Airdate: February 13, 1975
The squad room at the one-two is pretty diverse, but it’s not just the surface differences that make it diverse. Chano proudly smiles at his own bemused observations, Fish resignedly laments every ache and pain, both physical and emotional with an exhaustion that he knows is somehow charming, Yemana likes a game, whether he’s betting on horses or watching ants slide, Wojo is a young officer with an unsubtle and goofy snort who wants to make sergeant, and Barney is the wise straight man who plays mentor and mediator to all.
But surface details are all that Inspector Kelly knows about as he strolls in busting everyone’s chops like a jovial Archie Bunker. He used to be part of the squad room before the series began, but he obviously never fit in. Everyone there guesses he’s working in narcotics, but he tells them he’s there from Internal Affairs. He’s there to peek below the surface to see if there is a dark side full of kickbacks. Barney assumes it’s a gesture to win points at his new division, which seems pretty astute, considering Kelly didn’t get along in his old job.
Still, Barney worries as he vents to Liz back at home. I should note that this show is still finding its legs so it occasionally visits another set, like the Millers’ home, where Barney is very responsible with his guns. The show would eventually reside comfortably at the precinct, but for now there are some episodes that leave those confines. As with NewsRadio, this show will tend to span one day per episode in the future, but a visit home is a useful bridge between more than one shift in this particular case. It also allows Barney some vulnerability that he normally hides so that he may preside over the cases of the day.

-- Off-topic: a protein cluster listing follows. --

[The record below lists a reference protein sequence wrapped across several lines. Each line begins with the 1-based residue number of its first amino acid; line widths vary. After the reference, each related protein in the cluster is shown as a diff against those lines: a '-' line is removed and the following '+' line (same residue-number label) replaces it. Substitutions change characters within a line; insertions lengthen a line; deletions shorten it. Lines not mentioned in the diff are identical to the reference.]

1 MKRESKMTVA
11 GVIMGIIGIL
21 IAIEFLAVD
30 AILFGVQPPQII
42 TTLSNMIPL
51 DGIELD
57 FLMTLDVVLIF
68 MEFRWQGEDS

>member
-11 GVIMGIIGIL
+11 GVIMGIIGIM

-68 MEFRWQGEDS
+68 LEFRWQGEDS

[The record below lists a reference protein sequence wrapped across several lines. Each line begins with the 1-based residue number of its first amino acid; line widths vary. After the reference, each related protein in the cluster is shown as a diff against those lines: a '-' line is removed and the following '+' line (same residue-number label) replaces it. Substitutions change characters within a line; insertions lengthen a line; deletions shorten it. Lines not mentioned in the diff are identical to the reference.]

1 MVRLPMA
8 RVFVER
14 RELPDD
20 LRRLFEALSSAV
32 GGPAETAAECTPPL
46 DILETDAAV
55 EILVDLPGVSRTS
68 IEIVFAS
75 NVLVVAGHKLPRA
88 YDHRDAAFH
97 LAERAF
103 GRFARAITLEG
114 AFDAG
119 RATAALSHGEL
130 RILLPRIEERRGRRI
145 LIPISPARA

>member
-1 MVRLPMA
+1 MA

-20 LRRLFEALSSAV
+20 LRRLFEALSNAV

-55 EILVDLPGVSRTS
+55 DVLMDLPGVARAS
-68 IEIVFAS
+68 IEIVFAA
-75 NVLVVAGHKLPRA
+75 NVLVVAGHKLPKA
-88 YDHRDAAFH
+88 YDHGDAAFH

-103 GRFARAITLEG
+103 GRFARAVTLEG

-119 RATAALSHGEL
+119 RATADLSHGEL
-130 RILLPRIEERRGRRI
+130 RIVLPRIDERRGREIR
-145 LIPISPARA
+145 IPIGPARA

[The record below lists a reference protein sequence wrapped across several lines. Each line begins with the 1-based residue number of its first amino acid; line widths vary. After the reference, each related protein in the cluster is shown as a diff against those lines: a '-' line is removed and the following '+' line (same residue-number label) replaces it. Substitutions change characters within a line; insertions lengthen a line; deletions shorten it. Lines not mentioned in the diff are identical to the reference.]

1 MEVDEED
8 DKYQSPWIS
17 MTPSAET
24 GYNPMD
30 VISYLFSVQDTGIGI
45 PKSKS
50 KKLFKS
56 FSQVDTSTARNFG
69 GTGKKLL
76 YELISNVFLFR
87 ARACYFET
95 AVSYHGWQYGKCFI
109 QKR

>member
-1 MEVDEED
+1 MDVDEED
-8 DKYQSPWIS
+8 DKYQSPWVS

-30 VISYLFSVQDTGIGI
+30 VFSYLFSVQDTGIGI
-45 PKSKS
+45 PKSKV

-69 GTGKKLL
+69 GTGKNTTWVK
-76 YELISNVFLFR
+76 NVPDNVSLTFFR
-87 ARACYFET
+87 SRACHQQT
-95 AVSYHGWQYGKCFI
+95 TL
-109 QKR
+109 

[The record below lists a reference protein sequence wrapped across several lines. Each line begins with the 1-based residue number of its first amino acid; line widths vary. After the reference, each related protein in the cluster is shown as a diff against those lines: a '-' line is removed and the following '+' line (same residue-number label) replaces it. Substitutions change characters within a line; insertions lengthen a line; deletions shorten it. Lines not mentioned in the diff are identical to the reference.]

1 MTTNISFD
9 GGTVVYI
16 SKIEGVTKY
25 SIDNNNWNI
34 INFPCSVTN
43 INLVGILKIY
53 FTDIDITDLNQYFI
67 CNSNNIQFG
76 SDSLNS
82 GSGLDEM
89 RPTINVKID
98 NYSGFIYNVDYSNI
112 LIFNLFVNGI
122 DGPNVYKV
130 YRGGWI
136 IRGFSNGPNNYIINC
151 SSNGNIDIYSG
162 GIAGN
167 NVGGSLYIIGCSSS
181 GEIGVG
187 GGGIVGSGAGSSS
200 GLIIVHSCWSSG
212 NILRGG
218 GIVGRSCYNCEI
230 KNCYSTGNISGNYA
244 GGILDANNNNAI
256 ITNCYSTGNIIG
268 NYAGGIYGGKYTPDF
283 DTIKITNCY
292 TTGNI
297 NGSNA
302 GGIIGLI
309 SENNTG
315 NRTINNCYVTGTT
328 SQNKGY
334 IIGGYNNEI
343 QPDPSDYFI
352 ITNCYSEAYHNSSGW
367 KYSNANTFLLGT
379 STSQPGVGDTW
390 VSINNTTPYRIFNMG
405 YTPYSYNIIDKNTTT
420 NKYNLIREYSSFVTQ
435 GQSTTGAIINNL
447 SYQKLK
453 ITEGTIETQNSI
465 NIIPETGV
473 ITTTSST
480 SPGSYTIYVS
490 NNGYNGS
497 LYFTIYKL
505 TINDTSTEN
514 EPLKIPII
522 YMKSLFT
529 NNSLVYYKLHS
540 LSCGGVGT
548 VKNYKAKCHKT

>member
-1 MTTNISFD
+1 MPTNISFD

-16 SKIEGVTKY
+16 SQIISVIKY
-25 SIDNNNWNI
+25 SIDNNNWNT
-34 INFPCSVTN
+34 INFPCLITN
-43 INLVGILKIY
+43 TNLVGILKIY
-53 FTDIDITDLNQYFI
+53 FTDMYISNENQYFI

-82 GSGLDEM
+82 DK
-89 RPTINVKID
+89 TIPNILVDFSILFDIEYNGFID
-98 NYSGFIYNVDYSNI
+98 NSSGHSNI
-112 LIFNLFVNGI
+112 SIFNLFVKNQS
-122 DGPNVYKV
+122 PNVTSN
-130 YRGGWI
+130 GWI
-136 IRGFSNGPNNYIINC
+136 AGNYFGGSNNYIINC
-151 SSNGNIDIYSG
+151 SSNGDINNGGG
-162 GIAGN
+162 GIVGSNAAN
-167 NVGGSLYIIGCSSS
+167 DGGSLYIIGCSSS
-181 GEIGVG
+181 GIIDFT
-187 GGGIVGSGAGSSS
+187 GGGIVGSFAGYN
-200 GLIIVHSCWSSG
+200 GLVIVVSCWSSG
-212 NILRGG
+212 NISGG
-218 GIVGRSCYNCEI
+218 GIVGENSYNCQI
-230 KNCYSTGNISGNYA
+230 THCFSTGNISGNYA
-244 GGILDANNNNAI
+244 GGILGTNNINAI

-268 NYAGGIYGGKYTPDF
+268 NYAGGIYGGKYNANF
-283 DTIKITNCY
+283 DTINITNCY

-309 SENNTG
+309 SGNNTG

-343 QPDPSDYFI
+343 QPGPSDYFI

Another wise move was to avoid having any real criminals; this is the first episode without a life-and-death plot. There’s an investigation of obscene phone calls conducted by Chano, but that’s about it. This way, the focus can remain on the lives of these cops bristling under the pressure of Kelly’s snooping. It turns them paranoid and leads to an airing of dirty laundry, but only to each other. The offenses are clearly minor, these are not the cops Serpico wants to nail for corruption, but their confessions betray an intimacy and trust that I suspect Kelly yearned for when he was in the squad room.
Airdate: February 20, 1975
To this point Wojo has been a bit of a naïve, slightly insensitive, goofball, teasing “Old Fish” when he could. If the customers at the one-two have had anyone whose admonitions they had to reckon with, it has been Chano. In the pilot he was disappointed in a fellow Puerto Rican for turning to a life of crime. Here too, the prostitutes of the pilot are paired with their racial matches and Chano sighs with regret at the choices his assignment has made.